In this short essay, I consider some relationships between the integrated cognitive-semiotic approach to cartographic representation that I develop in HowMapsWork and Jacques Bertin's efforts to construct both a comprehensive semiologic framework for map and graphic design and a structured approach to graphic information processing. In relation to the former, particular attention is given to critiques ofB ertin's 'graphic variables' and work that extends them into the domains oft ime, sound, and touch. Then, the commonalities between his concept ofgeog raphic information processing and recent developments in geographic visualization (geo-visualization) are outlined. Following from the latter, three geo-visualization research challenges for the coming decade are highlighted. The challenges are driven by changes in both technology and society. These include: dramatically increasing volumes of geographic information, growing awareness of the role of this information in addressing problems that are important for science and society, and advances in visual representation and telecommunications technology that extend the ways in which available geographic information can be used.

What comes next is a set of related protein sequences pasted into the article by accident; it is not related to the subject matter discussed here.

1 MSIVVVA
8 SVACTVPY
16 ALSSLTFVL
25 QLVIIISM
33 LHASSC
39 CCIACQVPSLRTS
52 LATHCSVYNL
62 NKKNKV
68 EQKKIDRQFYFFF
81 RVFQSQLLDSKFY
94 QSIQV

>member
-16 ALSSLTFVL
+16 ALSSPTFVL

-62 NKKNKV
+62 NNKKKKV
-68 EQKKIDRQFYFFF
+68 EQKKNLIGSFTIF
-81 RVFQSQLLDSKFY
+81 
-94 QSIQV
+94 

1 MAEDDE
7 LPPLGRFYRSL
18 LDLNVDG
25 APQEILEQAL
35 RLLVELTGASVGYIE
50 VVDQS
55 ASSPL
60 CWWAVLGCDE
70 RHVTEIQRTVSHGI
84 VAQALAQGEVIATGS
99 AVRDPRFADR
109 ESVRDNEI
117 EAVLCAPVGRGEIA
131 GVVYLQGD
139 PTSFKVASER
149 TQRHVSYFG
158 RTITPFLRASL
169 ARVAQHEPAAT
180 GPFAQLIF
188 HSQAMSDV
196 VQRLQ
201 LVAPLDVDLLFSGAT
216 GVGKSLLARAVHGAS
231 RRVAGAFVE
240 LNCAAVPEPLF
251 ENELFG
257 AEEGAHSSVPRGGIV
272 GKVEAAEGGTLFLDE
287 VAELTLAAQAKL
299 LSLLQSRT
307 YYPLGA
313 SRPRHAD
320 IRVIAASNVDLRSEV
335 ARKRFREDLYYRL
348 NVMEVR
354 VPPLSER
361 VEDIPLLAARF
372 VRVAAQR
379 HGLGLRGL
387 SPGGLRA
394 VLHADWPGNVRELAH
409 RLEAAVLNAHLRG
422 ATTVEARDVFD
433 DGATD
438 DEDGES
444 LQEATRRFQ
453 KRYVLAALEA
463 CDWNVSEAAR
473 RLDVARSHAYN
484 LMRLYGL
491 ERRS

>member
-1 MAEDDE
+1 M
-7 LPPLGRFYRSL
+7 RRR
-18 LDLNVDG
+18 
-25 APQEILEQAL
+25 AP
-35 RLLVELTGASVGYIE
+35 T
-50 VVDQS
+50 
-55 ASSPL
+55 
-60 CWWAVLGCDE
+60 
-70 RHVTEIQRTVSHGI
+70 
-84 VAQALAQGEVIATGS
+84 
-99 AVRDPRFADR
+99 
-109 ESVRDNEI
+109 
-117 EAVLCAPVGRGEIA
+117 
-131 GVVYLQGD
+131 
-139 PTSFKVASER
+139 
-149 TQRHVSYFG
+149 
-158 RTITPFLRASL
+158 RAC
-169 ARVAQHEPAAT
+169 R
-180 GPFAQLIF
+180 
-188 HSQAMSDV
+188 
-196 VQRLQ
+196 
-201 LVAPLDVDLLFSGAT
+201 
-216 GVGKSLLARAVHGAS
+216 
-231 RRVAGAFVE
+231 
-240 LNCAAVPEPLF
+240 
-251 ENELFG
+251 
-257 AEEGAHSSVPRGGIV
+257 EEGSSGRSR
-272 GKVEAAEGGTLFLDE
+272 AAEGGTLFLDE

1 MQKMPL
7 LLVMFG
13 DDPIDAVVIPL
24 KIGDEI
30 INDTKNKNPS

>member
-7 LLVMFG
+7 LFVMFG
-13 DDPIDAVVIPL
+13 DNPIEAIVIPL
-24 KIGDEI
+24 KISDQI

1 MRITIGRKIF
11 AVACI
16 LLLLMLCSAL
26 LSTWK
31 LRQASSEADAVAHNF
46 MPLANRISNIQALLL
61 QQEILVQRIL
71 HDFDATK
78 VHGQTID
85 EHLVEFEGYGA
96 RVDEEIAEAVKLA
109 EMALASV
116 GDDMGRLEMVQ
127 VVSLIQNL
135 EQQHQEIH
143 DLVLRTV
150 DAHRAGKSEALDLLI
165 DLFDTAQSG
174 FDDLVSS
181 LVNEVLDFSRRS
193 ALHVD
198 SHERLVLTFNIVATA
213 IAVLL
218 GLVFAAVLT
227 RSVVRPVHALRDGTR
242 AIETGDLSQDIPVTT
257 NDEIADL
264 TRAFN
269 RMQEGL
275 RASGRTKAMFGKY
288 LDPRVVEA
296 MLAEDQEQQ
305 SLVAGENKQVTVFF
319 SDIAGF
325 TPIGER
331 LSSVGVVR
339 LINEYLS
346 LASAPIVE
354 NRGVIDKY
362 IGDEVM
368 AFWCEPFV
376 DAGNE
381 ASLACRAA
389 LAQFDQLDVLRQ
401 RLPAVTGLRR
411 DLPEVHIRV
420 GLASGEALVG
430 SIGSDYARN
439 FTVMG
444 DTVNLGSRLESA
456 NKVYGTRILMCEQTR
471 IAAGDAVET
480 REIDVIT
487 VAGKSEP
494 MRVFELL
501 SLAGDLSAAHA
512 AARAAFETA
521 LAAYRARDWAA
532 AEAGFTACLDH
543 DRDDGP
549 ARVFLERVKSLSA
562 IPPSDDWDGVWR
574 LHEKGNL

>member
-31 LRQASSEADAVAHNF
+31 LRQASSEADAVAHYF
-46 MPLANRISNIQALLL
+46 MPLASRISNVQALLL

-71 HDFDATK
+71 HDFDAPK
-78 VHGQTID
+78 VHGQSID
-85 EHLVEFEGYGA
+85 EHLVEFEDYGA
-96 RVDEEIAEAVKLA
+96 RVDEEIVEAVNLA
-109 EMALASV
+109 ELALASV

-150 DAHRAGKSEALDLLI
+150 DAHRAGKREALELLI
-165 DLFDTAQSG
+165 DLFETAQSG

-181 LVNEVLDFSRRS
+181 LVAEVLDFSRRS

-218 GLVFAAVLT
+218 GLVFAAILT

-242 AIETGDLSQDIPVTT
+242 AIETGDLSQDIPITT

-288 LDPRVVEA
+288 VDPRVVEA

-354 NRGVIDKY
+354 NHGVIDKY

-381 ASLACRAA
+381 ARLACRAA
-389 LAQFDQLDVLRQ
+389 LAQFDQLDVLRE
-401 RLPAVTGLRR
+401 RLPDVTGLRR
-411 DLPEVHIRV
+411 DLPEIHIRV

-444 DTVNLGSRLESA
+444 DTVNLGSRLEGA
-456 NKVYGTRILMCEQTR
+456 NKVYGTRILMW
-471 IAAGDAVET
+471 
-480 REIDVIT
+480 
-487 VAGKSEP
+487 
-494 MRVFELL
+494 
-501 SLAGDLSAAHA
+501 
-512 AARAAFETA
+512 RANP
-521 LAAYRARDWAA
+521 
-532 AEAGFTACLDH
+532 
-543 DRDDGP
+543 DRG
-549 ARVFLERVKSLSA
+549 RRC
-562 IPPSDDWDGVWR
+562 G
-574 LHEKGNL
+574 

All Science Journal Classification (ASJC) codes
- Library and Information Sciences